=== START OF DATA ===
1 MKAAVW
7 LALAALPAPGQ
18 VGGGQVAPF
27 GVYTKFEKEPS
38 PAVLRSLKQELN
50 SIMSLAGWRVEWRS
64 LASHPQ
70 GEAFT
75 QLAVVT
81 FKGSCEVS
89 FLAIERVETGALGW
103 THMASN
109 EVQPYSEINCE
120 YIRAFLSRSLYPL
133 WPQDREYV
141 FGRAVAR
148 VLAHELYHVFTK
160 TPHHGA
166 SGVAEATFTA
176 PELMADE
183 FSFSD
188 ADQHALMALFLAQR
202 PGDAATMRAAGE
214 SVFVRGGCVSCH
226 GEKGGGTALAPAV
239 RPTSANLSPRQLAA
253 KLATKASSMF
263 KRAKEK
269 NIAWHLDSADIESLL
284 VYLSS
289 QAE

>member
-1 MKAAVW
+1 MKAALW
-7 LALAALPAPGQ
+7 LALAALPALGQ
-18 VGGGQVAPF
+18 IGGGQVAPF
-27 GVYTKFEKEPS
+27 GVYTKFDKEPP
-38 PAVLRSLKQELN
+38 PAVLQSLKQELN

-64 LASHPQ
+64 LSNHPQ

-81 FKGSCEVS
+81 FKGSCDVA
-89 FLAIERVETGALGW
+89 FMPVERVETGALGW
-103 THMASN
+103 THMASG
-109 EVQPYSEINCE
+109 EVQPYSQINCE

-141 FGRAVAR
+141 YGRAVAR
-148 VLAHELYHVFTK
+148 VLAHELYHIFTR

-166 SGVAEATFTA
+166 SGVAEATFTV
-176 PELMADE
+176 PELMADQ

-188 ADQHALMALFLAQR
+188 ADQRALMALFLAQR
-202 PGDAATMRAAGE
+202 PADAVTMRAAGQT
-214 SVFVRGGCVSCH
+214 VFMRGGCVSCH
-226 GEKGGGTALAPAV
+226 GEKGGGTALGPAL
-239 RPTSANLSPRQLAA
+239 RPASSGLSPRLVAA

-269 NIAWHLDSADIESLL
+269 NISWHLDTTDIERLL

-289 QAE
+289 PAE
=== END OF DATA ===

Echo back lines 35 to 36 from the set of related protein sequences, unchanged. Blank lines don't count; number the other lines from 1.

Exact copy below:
-7 LALAALPAPGQ
+7 LALAALPALGQ